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Littlefield V. County of Humboldt: Validity of Prescription Medical Marijuana at Discretion of Police Officers (Prop. 215, CA Health and Safety Code 11362.5)

In a landmark decision, a First Appellate District Court has upheld the original decision in Littlefield v. County of Humboldt, in which 5 family members with prescriptions for medical marijuana (see Prop 215; CA Health and Safety Code § 11362.5) had their crops destroyed by members of CAMP (Campaign Against Marijuana Planting) and the Humboldt County Sherriff’s Department.  The Littlefields maintain that such a search and seizure and loss of property was unconstitutional and illegal – the appellate court says differently.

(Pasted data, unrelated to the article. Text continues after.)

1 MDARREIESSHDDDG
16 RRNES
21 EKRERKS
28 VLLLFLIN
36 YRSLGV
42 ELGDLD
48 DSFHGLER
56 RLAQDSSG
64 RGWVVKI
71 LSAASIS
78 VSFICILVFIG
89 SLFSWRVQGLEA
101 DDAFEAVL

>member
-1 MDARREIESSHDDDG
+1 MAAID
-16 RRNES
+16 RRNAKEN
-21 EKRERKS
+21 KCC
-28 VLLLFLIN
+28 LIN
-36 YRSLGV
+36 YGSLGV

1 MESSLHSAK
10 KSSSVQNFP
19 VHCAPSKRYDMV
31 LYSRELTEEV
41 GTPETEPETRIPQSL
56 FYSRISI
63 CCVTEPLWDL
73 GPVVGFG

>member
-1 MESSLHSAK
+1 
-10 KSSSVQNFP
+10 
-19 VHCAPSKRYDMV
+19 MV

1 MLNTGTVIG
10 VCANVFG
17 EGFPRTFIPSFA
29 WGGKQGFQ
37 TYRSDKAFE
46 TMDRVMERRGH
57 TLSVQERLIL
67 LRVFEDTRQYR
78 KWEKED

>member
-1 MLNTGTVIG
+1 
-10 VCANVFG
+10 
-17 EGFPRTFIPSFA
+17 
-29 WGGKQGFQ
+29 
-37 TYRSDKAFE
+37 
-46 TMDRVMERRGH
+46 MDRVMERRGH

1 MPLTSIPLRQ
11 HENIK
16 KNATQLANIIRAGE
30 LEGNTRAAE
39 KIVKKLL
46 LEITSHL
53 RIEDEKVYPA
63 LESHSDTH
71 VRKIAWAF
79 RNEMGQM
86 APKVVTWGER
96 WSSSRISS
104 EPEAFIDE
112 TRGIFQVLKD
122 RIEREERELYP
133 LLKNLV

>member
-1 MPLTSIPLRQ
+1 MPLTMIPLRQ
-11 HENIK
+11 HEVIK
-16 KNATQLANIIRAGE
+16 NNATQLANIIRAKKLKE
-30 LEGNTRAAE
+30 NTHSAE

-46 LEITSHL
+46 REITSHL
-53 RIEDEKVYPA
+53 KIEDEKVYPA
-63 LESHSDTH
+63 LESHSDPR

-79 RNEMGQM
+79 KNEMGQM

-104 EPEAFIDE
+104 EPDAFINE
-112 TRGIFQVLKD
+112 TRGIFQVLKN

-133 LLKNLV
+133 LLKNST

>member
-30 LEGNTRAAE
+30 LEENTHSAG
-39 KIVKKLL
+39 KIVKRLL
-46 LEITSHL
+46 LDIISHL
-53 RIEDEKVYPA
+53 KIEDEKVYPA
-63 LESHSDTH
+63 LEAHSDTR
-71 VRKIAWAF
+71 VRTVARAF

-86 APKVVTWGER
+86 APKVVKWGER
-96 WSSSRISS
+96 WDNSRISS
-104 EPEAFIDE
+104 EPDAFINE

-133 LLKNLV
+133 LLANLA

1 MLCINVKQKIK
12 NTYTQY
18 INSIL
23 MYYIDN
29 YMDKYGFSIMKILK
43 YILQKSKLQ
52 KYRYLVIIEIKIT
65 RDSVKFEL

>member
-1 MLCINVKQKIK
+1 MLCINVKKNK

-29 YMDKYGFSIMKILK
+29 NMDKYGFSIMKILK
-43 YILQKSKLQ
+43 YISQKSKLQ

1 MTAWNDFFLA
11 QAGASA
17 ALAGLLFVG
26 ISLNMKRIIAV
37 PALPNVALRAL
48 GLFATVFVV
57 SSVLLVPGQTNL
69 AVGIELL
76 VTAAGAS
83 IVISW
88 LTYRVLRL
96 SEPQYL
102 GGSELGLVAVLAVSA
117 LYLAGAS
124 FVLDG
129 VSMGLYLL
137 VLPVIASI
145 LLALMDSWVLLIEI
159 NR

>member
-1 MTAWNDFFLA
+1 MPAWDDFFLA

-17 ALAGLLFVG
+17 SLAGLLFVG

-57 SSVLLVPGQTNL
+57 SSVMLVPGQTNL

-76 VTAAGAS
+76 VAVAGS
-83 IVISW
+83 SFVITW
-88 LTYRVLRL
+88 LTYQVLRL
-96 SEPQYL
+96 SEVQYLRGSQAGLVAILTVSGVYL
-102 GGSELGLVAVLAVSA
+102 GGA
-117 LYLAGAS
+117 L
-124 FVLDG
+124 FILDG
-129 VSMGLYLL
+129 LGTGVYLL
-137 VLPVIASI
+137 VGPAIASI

Key to the issues in this case is whether or not an officer of the law has the right to determine for him or herself whether or not the plants that an individual citizen is growing are legal or illegal.  In the case of the Littlefields, each of the 5 members of that family had legal prescriptions and had posted these recommendations on their property in plain sight in the garden.  One local law enforcement agent, listed in the complaint as Deputy Fulton, determined along with his compatriot Sergeant Wayne Hanson (who was radioed) that the plants were illegal.  The police took some samples and then destroyed the rest of the almost 6,000 square feet of healthy, growing plants.

The real importance of this case is not only that it reinforces the ability of law enforcement representatives to use their own, perhaps misinformed, discretion when it comes to seizure and destruction of citizens’ property, but also that having a medical marijuana recommendation can’t protect you from such violations.  And if the police are wrong?  Don’t expect to be compensated for their mistake any more than the Littlefields have been, which is not at all.


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